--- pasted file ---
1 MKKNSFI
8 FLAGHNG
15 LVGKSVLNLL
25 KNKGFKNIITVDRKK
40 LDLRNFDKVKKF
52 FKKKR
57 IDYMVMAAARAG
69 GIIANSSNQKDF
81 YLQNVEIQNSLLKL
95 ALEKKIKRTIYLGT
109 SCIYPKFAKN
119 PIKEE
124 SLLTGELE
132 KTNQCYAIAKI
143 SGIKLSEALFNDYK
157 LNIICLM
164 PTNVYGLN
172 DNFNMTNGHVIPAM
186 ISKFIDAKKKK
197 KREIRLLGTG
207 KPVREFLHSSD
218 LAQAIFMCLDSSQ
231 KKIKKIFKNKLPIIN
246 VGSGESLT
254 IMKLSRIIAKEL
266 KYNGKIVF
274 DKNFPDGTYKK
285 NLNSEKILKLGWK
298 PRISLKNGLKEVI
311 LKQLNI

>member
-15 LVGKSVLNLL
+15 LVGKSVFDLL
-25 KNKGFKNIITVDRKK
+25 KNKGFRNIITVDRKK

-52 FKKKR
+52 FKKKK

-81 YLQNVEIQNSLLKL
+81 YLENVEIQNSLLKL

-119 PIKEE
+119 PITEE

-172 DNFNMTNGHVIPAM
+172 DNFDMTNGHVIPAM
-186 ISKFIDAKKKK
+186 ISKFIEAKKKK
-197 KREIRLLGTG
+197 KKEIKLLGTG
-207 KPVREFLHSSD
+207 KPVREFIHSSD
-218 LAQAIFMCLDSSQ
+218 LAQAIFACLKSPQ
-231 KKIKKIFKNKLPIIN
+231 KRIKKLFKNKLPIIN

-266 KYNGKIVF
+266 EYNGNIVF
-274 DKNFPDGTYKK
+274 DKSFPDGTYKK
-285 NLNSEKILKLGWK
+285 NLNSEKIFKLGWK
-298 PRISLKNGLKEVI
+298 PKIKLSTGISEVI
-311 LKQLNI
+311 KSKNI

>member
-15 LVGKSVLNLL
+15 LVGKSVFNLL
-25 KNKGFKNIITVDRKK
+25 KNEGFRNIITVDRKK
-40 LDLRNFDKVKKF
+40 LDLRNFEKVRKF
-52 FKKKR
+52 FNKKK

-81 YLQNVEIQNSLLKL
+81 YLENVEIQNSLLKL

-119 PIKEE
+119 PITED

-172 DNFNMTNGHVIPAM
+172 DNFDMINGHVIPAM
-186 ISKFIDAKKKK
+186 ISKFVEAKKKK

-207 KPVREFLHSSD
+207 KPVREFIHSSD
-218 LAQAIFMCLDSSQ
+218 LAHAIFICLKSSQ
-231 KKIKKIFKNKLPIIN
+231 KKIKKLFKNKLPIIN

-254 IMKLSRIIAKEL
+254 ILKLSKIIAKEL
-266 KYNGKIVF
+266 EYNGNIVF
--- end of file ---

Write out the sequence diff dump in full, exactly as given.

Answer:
1 MKKNSFI
8 FLAGHNG
15 LVGKSVLNLL
25 KNKGFKNIITVDRKK
40 LDLRNFDKVKKF
52 FKKKR
57 IDYMVMAAARAG
69 GIIANSSNQKDF
81 YLQNVEIQNSLLKL
95 ALEKKIKRTIYLGT
109 SCIYPKFAKN
119 PIKEE
124 SLLTGELE
132 KTNQCYAIAKI
143 SGIKLSEALFNDYK
157 LNIICLM
164 PTNVYGLN
172 DNFNMTNGHVIPAM
186 ISKFIDAKKKK
197 KREIRLLGTG
207 KPVREFLHSSD
218 LAQAIFMCLDSSQ
231 KKIKKIFKNKLPIIN
246 VGSGESLT
254 IMKLSRIIAKEL
266 KYNGKIVF
274 DKNFPDGTYKK
285 NLNSEKILKLGWK
298 PRISLKNGLKEVI
311 LKQLNI

>member
-15 LVGKSVLNLL
+15 LVGKSVFDLL
-25 KNKGFKNIITVDRKK
+25 KNKGFRNIITVDRKK

-52 FKKKR
+52 FKKKK

-81 YLQNVEIQNSLLKL
+81 YLENVEIQNSLLKL

-119 PIKEE
+119 PITEE

-172 DNFNMTNGHVIPAM
+172 DNFDMTNGHVIPAM
-186 ISKFIDAKKKK
+186 ISKFIEAKKKK
-197 KREIRLLGTG
+197 KKEIKLLGTG
-207 KPVREFLHSSD
+207 KPVREFIHSSD
-218 LAQAIFMCLDSSQ
+218 LAQAIFACLKSPQ
-231 KKIKKIFKNKLPIIN
+231 KRIKKLFKNKLPIIN

-266 KYNGKIVF
+266 EYNGNIVF
-274 DKNFPDGTYKK
+274 DKSFPDGTYKK
-285 NLNSEKILKLGWK
+285 NLNSEKIFKLGWK
-298 PRISLKNGLKEVI
+298 PKIKLSTGISEVI
-311 LKQLNI
+311 KSKNI

>member
-15 LVGKSVLNLL
+15 LVGKSVFNLL
-25 KNKGFKNIITVDRKK
+25 KNEGFRNIITVDRKK
-40 LDLRNFDKVKKF
+40 LDLRNFEKVRKF
-52 FKKKR
+52 FNKKK

-81 YLQNVEIQNSLLKL
+81 YLENVEIQNSLLKL

-119 PIKEE
+119 PITED

-172 DNFNMTNGHVIPAM
+172 DNFDMINGHVIPAM
-186 ISKFIDAKKKK
+186 ISKFVEAKKKK

-207 KPVREFLHSSD
+207 KPVREFIHSSD
-218 LAQAIFMCLDSSQ
+218 LAHAIFICLKSSQ
-231 KKIKKIFKNKLPIIN
+231 KKIKKLFKNKLPIIN

-254 IMKLSRIIAKEL
+254 ILKLSKIIAKEL
-266 KYNGKIVF
+266 EYNGNIVF